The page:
For those of you, who may not have noticed this before: houses are no living beings; there is no need for respiration. What then is meant by breathable walls? There is some confusion. Are we talking about air exchange? If we do, I can only fiercely recommend making the building envelope as airtight as possible (see Airtightness for details on that).
However, in case this is about water vapour: let it pass! I do not recommend trying to tighten your construction to disable the transport of water vapour. Why is that? Have a realty check: no construction will ever be entirely vapour tight. We are not manufacturing Swiss watches, we are building houses, which is – however organised you may be – a lot messier than watchmaking. A millimetre gap in an interior vapour barrier however is enough to let water vapour enter the construction cavity. Inside a cavity, it will diffuse. Then what? If the vapour meets a cold surface, it will likely condense. This likelihood is increased when a vapour barrier is fitted on the outside of the construction. There is no way out for the vapour then, and it is unlikely that the vapour finds its way back to the original 1 mm gap - after all it is not playing paperchase, and not working against the pressure gradient either.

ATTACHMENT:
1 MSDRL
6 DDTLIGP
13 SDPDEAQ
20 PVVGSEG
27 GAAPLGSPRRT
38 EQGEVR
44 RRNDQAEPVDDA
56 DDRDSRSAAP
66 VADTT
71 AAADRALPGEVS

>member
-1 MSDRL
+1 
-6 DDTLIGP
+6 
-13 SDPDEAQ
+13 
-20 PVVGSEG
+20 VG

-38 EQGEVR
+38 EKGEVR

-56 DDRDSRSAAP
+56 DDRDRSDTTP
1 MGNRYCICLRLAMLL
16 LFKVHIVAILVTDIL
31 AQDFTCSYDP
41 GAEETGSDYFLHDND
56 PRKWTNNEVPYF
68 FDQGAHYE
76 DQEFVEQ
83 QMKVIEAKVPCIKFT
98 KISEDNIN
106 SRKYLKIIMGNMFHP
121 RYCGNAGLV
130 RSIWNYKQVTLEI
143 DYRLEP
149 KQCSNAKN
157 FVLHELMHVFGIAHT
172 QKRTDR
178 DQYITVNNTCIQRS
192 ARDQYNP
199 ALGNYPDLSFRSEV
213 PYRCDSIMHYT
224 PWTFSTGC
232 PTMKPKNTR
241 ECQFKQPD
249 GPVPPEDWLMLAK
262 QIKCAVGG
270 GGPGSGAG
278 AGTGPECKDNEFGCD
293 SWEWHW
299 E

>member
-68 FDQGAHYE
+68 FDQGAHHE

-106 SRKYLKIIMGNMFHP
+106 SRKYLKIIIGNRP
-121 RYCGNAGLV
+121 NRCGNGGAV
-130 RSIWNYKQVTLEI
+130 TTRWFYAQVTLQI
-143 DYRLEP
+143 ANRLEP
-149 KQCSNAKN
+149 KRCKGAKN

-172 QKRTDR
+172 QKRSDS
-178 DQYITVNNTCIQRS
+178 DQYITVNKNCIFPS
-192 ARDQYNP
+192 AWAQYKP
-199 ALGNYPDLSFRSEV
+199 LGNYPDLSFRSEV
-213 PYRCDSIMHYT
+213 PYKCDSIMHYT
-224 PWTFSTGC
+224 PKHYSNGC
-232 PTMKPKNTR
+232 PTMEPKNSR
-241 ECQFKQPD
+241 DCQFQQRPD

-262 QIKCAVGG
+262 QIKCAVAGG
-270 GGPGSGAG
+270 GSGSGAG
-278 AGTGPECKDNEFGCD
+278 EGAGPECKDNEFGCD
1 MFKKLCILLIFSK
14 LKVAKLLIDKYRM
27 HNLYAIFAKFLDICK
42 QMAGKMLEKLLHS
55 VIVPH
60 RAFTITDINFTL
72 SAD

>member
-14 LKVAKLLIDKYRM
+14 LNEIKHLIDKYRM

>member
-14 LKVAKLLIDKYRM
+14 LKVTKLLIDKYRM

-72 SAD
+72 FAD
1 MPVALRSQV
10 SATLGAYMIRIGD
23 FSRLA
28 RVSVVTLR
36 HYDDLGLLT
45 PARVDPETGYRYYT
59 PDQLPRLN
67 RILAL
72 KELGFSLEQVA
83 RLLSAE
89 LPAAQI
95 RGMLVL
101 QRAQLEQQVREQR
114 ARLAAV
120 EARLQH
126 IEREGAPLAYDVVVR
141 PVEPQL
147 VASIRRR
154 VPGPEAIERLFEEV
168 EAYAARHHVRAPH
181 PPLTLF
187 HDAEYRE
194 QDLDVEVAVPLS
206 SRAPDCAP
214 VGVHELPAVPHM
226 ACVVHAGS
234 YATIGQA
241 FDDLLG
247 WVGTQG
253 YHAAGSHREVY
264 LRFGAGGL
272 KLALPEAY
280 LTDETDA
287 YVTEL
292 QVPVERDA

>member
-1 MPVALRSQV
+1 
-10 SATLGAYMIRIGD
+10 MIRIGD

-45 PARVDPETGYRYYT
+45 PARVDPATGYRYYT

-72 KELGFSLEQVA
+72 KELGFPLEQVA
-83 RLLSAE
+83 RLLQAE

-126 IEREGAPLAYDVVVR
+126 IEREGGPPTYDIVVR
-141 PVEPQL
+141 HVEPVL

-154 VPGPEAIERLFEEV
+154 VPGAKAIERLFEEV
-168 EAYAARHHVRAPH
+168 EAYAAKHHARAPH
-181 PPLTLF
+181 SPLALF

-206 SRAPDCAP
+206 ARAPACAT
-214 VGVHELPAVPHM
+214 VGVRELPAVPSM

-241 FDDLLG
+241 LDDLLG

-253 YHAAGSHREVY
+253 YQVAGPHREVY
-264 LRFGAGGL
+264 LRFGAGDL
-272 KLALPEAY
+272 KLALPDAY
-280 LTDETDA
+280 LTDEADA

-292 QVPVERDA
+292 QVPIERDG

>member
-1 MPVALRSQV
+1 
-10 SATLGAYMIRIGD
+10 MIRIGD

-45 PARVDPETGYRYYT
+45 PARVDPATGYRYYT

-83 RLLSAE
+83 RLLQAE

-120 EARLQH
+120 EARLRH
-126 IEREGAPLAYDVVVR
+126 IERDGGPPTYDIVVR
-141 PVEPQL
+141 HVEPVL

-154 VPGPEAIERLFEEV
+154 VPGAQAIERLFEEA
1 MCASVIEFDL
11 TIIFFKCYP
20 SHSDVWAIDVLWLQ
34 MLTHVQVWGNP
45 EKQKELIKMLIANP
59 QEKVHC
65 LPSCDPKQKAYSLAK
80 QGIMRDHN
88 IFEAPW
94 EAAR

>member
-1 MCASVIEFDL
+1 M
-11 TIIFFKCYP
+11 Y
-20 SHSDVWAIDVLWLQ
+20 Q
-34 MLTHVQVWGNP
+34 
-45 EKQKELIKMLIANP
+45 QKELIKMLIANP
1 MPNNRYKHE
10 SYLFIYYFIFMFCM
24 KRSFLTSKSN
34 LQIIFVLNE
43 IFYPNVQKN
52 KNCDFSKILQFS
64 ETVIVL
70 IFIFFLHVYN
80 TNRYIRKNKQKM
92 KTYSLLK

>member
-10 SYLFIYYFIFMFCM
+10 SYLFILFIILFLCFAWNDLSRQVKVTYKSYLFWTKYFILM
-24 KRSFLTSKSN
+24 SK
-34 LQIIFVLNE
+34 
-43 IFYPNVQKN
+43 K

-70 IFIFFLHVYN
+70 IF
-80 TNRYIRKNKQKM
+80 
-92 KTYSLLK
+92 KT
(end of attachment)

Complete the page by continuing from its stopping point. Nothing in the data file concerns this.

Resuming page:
In a colder, continental climate, water vapour resistance should decline from the inside to the outside of building components. This is because in winter, water vapour pressure from the inside of a heated home is a lot higher than from the outside. So some resistance for the passage of vapour within the inner layer is good, to prevent “overloading” the construction with vapour. The remainder of water vapour that passes the inner resistance layer can then escape through a low resistance layer to the outside. It is always better though, to not set the internal resistance too high (like you would with a a vapour inpermeable material like polyethylene), because this prevents drying of the construction in summer (when water vapour pressure is likely to be higher on the outside).
In a subtropical climate, a balance has to be struck, for there might not be a prevailing pressure tendency from one direction. WUFI is the right programme to determine needed water vapour resistance in this case. A free version is available for not-for-profit use.
Occupants of buildings however might well be living, breathing things; fresh air should be provided to them, preferably in a controllable manner (see why under Ventilation). Air should be fit for human consumption. Therefore I shudder when I see ventilation systems that draw in the “fresh” air from unused roof spaces. For all I know, on my ceiling floor there may be thick layers of dust, ants, mould and dead rats. I certainly would not store any food up there; it is a space completely outside my routine scrutiny. And please think thoroughly about the pre-warming effect: usually, when your roof is so warm that you can utilise the warm air – it may already be too hot to do this comfortably. There may be some hours in winter, when the roof actually collects desired warmth. However, if you are not home during the day (and unfortunately the sun in winter only shines during business hours…), you will not hugely benefit from this. And there are those winter nights, too, when the roof is actually colder than the surrounding outside air temperature, and that is when you need warmth the most.